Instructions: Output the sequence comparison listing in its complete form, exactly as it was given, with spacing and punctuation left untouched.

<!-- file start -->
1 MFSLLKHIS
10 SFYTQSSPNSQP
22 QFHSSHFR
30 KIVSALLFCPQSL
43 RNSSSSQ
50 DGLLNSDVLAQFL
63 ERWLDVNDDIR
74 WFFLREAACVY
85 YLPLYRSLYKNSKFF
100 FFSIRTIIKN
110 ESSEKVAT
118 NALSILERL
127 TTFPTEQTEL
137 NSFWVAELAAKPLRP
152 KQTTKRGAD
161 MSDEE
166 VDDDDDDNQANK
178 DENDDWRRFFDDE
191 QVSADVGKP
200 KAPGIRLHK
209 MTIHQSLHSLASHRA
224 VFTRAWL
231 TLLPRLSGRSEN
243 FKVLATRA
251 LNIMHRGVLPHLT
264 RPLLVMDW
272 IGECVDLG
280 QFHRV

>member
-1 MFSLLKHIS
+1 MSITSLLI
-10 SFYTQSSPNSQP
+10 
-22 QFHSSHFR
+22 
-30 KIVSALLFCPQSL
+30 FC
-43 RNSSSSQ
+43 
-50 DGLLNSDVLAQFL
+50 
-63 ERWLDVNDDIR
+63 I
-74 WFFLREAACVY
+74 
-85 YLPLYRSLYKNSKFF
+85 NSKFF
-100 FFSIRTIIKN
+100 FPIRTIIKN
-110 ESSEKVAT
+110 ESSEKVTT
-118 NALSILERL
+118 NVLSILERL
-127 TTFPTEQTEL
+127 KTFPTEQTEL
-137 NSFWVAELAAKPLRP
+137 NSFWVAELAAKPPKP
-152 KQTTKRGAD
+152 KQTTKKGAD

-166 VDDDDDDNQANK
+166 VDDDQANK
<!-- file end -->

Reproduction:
1 MFSLLKHIS
10 SFYTQSSPNSQP
22 QFHSSHFR
30 KIVSALLFCPQSL
43 RNSSSSQ
50 DGLLNSDVLAQFL
63 ERWLDVNDDIR
74 WFFLREAACVY
85 YLPLYRSLYKNSKFF
100 FFSIRTIIKN
110 ESSEKVAT
118 NALSILERL
127 TTFPTEQTEL
137 NSFWVAELAAKPLRP
152 KQTTKRGAD
161 MSDEE
166 VDDDDDDNQANK
178 DENDDWRRFFDDE
191 QVSADVGKP
200 KAPGIRLHK
209 MTIHQSLHSLASHRA
224 VFTRAWL
231 TLLPRLSGRSEN
243 FKVLATRA
251 LNIMHRGVLPHLT
264 RPLLVMDW
272 IGECVDLG
280 QFHRV

>member
-1 MFSLLKHIS
+1 MSITSLLI
-10 SFYTQSSPNSQP
+10 
-22 QFHSSHFR
+22 
-30 KIVSALLFCPQSL
+30 FC
-43 RNSSSSQ
+43 
-50 DGLLNSDVLAQFL
+50 
-63 ERWLDVNDDIR
+63 I
-74 WFFLREAACVY
+74 
-85 YLPLYRSLYKNSKFF
+85 NSKFF
-100 FFSIRTIIKN
+100 FPIRTIIKN
-110 ESSEKVAT
+110 ESSEKVTT
-118 NALSILERL
+118 NVLSILERL
-127 TTFPTEQTEL
+127 KTFPTEQTEL
-137 NSFWVAELAAKPLRP
+137 NSFWVAELAAKPPKP
-152 KQTTKRGAD
+152 KQTTKKGAD

-166 VDDDDDDNQANK
+166 VDDDQANK